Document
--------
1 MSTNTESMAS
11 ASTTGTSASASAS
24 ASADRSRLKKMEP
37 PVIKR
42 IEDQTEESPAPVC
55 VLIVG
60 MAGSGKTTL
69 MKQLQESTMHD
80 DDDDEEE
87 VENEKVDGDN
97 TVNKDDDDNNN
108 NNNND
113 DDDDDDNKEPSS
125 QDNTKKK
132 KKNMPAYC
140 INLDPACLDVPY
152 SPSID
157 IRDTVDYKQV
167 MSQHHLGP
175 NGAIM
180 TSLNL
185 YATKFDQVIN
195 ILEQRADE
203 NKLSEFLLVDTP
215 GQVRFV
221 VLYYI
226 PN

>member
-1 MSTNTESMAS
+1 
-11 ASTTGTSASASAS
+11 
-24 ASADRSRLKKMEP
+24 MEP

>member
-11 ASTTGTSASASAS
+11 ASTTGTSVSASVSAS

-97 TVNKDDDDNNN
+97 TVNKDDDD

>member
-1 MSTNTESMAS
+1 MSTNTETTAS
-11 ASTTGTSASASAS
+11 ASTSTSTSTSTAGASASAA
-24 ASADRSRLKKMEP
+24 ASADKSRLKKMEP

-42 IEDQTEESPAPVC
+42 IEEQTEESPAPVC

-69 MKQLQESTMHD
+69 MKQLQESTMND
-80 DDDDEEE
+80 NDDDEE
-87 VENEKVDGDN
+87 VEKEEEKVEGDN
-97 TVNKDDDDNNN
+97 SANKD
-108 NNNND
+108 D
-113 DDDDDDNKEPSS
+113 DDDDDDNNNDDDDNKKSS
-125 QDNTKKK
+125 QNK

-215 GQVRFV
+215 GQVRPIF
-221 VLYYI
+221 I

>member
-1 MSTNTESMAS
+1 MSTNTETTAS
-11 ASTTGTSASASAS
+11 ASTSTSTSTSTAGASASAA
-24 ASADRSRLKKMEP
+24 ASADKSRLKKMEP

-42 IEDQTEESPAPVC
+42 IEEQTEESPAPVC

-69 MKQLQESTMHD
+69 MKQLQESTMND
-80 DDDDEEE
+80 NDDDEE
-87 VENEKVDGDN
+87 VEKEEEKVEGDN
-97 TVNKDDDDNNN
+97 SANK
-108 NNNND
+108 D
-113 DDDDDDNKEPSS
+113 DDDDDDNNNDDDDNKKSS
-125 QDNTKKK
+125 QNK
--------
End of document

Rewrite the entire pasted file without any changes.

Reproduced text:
1 MSTNTESMAS
11 ASTTGTSASASAS
24 ASADRSRLKKMEP
37 PVIKR
42 IEDQTEESPAPVC
55 VLIVG
60 MAGSGKTTL
69 MKQLQESTMHD
80 DDDDEEE
87 VENEKVDGDN
97 TVNKDDDDNNN
108 NNNND
113 DDDDDDNKEPSS
125 QDNTKKK
132 KKNMPAYC
140 INLDPACLDVPY
152 SPSID
157 IRDTVDYKQV
167 MSQHHLGP
175 NGAIM
180 TSLNL
185 YATKFDQVIN
195 ILEQRADE
203 NKLSEFLLVDTP
215 GQVRFV
221 VLYYI
226 PN

>member
-1 MSTNTESMAS
+1 
-11 ASTTGTSASASAS
+11 
-24 ASADRSRLKKMEP
+24 MEP

>member
-11 ASTTGTSASASAS
+11 ASTTGTSVSASVSAS

-97 TVNKDDDDNNN
+97 TVNKDDDD

>member
-1 MSTNTESMAS
+1 MSTNTETTAS
-11 ASTTGTSASASAS
+11 ASTSTSTSTSTAGASASAA
-24 ASADRSRLKKMEP
+24 ASADKSRLKKMEP

-42 IEDQTEESPAPVC
+42 IEEQTEESPAPVC

-69 MKQLQESTMHD
+69 MKQLQESTMND
-80 DDDDEEE
+80 NDDDEE
-87 VENEKVDGDN
+87 VEKEEEKVEGDN
-97 TVNKDDDDNNN
+97 SANKD
-108 NNNND
+108 D
-113 DDDDDDNKEPSS
+113 DDDDDDNNNDDDDNKKSS
-125 QDNTKKK
+125 QNK

-215 GQVRFV
+215 GQVRPIF
-221 VLYYI
+221 I

>member
-1 MSTNTESMAS
+1 MSTNTETTAS
-11 ASTTGTSASASAS
+11 ASTSTSTSTSTAGASASAA
-24 ASADRSRLKKMEP
+24 ASADKSRLKKMEP

-42 IEDQTEESPAPVC
+42 IEEQTEESPAPVC

-69 MKQLQESTMHD
+69 MKQLQESTMND
-80 DDDDEEE
+80 NDDDEE
-87 VENEKVDGDN
+87 VEKEEEKVEGDN
-97 TVNKDDDDNNN
+97 SANK
-108 NNNND
+108 D
-113 DDDDDDNKEPSS
+113 DDDDDDNNNDDDDNKKSS
-125 QDNTKKK
+125 QNK